This seems an appropriate topic for Halloween. (I'm going to blithely ignore the various origins and implications of Halloween; perhaps those will turn up in a later post.) I've found that its rather hard to be a Christian and utterly deny the existance of ghosts. I haven't seen one, personally, and I may never, but I cannot say they don't exist.
Aside from modern anecdotal evidence, there are plenty of Biblical references to ghosts. When Saul visited a medium to conjure the spirit of Samuel (1 Samuel 28), Scripture states that it was Samuel speaking - not something that took Samuel's appearance. If this was a demon speaking in the guise of Samuel, it seems like the Bible would include that important fact.
When Jesus walks on water (Matt 14:23-26), one of the apostles in the boat believe he's seeing a ghost. This, at least, demonstrates a belief in ghosts at that time. And similarly, when Jesus appears to them in the locked room (Luke 24:36-39), they, at first, believe He is a ghost. Jesus reassures them with the words, "a spirit has not flesh and bones as you see that I have." The catechism of the Catholic Church seems to support this interpretation, noting that "so impossible did the thing seem: they thought they were seeing a ghost."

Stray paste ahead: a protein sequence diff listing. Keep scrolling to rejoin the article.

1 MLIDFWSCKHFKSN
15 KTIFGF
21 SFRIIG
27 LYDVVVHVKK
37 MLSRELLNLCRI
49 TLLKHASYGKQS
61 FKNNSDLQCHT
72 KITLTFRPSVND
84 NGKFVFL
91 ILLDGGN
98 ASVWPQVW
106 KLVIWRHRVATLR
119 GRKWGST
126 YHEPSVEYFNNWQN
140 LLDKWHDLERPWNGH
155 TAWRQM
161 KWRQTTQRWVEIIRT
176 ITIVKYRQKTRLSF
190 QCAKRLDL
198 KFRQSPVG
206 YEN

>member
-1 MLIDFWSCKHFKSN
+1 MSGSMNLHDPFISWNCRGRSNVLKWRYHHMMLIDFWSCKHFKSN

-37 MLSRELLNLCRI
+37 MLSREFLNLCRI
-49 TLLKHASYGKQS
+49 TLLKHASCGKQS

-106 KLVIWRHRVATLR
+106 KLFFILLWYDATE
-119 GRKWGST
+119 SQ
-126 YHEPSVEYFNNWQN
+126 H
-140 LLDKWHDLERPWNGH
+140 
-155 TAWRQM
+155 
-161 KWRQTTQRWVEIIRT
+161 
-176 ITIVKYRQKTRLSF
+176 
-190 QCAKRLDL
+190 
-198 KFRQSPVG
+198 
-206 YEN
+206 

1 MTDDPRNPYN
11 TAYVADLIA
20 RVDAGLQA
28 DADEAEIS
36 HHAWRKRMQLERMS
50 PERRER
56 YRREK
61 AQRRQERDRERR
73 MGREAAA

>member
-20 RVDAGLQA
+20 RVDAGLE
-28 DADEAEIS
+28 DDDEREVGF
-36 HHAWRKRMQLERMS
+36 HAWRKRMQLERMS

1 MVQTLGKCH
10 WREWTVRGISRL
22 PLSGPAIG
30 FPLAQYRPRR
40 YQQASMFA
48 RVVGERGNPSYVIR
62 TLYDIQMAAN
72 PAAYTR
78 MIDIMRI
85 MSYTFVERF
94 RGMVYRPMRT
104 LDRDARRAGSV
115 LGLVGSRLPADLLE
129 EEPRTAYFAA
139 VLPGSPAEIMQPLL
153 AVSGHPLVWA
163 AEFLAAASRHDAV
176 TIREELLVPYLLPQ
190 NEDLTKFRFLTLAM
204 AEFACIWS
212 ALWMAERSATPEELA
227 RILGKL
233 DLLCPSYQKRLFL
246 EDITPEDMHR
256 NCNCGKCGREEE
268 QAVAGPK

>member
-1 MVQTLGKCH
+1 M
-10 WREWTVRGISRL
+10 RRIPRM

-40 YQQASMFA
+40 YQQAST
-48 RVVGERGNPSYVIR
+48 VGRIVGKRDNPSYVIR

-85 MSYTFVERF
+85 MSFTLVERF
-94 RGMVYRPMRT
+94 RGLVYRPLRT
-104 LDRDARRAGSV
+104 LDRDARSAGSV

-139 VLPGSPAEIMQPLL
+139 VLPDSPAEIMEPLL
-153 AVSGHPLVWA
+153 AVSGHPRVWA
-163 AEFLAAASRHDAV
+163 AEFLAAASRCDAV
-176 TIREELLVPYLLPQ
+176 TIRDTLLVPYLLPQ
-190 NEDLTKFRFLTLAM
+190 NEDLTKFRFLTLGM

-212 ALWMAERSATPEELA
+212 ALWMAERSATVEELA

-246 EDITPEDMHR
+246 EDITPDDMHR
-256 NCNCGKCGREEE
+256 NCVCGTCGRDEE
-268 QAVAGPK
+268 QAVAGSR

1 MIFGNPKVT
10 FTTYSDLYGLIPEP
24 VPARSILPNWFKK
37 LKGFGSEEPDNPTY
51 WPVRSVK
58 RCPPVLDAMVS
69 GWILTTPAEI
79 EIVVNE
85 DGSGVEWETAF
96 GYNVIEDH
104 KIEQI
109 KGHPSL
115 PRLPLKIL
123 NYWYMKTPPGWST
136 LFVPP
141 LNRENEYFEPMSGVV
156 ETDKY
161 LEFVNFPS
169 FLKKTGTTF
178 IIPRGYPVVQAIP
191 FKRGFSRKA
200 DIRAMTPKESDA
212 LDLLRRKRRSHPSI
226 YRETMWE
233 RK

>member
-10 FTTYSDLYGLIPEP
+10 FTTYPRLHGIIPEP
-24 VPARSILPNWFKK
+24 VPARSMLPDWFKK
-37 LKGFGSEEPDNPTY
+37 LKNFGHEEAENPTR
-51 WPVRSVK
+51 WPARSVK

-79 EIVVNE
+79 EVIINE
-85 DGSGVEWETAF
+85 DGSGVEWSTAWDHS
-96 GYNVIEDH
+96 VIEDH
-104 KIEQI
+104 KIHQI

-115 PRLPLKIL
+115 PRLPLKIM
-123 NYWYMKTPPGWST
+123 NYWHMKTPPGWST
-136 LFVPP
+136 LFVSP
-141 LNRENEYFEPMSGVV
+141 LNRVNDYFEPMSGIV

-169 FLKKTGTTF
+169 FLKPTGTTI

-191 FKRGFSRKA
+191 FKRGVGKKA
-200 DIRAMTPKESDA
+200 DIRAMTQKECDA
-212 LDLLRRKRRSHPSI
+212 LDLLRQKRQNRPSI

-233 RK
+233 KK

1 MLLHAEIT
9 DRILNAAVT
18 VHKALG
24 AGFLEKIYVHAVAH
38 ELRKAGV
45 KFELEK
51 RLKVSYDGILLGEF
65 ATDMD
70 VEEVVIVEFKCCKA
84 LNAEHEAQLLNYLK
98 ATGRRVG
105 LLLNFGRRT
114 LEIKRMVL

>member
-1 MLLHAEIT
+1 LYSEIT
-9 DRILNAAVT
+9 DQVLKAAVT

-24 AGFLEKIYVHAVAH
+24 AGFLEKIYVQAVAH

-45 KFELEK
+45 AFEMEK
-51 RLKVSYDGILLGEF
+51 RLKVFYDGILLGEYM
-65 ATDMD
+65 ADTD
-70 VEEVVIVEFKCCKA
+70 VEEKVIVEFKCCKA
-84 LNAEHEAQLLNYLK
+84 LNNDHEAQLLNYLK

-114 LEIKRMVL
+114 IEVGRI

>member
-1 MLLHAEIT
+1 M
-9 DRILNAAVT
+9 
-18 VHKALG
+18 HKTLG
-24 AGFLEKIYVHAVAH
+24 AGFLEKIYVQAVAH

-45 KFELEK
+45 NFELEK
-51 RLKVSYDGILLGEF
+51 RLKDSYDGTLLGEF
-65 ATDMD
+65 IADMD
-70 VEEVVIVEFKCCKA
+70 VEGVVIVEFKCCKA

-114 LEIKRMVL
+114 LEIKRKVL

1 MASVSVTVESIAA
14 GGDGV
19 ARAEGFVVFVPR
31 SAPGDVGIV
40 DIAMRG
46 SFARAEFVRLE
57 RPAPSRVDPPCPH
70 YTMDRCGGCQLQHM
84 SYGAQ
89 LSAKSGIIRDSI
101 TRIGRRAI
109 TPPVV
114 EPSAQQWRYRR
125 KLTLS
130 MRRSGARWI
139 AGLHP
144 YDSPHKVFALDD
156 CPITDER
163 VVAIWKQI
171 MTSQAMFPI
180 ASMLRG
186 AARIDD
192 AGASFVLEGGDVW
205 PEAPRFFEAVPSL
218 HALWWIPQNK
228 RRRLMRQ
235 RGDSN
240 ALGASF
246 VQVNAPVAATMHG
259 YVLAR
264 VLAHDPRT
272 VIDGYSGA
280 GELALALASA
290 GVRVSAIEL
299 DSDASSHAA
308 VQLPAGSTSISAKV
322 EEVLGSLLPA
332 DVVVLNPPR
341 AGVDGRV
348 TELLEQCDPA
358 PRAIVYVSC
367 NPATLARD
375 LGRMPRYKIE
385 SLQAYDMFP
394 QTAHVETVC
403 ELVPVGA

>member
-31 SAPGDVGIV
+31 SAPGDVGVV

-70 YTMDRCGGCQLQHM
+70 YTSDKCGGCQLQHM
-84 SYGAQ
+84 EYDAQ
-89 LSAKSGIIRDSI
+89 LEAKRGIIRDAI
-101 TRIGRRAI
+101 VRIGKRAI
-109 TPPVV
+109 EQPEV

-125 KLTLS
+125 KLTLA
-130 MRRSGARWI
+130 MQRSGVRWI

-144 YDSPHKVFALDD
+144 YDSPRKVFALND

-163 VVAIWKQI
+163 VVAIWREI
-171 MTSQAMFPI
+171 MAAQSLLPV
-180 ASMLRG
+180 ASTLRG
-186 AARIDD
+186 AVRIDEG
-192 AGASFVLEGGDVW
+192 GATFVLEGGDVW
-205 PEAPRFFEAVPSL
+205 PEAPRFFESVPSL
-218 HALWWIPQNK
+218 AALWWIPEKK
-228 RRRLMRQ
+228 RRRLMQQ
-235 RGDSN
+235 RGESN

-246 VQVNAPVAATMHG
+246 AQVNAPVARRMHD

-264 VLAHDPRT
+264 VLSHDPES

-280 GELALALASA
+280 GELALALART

My favorite piece of Biblical evidence - and the one that takes us from 'maybe' to 'must' on the subject of ghosts - occurs at the Transfiguration (Matt 17 and Mark 9). The apostles offer to set up tents for Moses and Elijah; clearly, they are seeing these two long-dead figures. If they weren't alive, and they weren't bodily resurrected (which occurs at the end), then what else can we call them but ghosts? (And don't say "angels"; people don't become angels... but that's another post.)
We have a rich, interesting, sometimes surprising legacy as Catholics. Somehow, our beliefs - not just about ghosts, but also marriage, abortion, politics, and so on - have been watered down over the years. Remember, Jesus is "not a tame lion"; don't be afraid to belief in "weird things".
I'll end with a quote from G. K. Chesterton that seems particularly relevent:
"Somehow or other an extraordinary idea has arisen that the disbelievers in miracles consider them coldly and fairly... The plain... course is to trust... [a] peasant’s word about... [a] ghost exactly as far as you trust the peasant’s word about the landlord... If you reject it, you... mean one of two things. You reject [it]... because the man is a peasant or because the story is a ghost story. That is, you either deny the main principle of democracy, or you affirm the main principle of materialism – the abstract impossibility of miracle... in that case you are the dogmatist... constrained to do so by your creed. It is we Christians who accept all actual evidence."